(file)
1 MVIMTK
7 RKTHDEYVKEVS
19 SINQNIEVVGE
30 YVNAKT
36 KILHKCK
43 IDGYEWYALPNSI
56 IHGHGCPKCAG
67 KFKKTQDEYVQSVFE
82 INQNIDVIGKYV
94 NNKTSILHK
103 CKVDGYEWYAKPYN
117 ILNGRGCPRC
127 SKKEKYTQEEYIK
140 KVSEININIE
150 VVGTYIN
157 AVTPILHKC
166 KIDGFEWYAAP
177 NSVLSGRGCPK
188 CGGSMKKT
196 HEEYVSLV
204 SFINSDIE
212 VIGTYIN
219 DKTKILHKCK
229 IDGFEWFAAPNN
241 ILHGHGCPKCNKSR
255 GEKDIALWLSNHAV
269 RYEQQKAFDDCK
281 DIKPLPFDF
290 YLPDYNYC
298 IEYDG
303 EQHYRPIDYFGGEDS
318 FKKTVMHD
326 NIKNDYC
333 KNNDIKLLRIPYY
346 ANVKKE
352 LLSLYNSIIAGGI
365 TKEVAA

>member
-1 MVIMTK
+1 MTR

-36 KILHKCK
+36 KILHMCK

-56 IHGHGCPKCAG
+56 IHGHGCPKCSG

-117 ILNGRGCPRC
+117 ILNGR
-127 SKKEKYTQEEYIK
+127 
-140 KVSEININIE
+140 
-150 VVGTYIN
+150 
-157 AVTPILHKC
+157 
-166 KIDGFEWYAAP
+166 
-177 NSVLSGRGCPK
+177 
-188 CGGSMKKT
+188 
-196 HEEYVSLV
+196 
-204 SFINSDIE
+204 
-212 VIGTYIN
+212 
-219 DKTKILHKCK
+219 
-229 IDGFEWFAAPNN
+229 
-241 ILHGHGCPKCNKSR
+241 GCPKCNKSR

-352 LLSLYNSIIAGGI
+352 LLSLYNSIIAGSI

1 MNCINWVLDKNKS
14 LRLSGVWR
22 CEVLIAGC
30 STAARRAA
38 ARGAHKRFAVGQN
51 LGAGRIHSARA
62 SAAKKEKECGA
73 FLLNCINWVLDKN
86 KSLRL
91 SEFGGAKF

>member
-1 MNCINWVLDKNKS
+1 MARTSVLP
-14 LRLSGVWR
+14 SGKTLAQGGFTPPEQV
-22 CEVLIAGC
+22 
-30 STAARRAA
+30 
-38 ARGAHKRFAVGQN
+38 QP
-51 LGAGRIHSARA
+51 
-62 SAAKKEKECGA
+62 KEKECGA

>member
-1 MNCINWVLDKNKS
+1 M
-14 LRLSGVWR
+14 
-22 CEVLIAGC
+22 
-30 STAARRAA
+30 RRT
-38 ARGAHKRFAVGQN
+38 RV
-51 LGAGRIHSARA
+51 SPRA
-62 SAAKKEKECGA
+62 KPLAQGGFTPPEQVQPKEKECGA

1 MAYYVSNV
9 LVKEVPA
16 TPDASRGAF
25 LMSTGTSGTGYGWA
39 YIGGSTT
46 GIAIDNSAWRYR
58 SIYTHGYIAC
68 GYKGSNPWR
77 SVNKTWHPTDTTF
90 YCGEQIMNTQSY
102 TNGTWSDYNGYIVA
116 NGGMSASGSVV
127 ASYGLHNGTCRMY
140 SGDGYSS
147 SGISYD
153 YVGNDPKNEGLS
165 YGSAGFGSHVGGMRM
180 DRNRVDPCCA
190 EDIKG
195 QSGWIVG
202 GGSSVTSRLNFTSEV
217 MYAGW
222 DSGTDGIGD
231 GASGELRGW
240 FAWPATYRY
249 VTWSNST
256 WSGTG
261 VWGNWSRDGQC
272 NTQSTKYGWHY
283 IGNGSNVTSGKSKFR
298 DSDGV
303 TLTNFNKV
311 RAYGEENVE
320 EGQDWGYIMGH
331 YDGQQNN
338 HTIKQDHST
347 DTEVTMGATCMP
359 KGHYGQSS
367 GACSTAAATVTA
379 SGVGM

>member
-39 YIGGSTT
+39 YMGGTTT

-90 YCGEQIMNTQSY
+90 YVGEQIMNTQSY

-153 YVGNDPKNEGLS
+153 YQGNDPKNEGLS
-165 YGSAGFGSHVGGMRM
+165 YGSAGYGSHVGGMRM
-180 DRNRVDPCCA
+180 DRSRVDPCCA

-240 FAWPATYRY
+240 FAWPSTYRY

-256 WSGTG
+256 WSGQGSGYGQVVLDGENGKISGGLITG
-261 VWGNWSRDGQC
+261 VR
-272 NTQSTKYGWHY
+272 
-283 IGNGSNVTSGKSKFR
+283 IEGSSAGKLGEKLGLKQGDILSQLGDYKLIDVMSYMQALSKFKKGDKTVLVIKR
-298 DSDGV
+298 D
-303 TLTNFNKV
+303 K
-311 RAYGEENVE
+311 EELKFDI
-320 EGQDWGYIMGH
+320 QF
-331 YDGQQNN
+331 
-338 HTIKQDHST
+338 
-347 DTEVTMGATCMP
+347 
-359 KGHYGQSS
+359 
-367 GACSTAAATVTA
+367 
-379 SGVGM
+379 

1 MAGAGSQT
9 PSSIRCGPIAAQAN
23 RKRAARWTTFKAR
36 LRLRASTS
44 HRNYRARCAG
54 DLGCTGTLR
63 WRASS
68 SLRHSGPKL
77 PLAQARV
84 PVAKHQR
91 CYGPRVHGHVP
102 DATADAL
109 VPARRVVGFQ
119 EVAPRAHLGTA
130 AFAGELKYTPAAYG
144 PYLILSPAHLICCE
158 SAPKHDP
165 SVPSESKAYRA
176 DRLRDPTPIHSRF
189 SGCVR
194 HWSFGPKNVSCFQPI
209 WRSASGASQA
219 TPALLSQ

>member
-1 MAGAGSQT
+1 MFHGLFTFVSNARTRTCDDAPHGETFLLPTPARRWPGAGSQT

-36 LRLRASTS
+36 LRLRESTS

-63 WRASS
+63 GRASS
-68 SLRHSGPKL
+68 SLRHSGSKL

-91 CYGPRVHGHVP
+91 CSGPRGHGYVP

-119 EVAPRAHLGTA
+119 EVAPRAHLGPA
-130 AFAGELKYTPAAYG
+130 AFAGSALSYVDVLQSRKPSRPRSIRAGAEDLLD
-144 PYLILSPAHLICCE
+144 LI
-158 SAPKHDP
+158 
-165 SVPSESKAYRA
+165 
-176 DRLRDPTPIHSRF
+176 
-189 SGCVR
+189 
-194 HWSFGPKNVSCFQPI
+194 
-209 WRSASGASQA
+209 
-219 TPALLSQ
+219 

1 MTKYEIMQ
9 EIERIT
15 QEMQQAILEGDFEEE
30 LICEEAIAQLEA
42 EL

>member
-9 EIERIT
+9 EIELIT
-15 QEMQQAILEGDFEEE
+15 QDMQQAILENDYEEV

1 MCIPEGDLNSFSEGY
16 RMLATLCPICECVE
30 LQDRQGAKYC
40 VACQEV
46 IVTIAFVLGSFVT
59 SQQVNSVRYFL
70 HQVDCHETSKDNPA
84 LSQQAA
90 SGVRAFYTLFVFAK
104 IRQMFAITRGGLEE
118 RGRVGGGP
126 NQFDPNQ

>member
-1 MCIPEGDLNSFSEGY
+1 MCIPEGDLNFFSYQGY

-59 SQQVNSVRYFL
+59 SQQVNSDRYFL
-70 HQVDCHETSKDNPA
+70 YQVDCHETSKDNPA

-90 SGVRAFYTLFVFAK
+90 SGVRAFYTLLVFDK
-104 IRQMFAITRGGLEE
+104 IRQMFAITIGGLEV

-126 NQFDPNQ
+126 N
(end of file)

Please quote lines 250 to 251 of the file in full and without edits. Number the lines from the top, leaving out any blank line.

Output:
1 MTKYEIMQ
9 EIERIT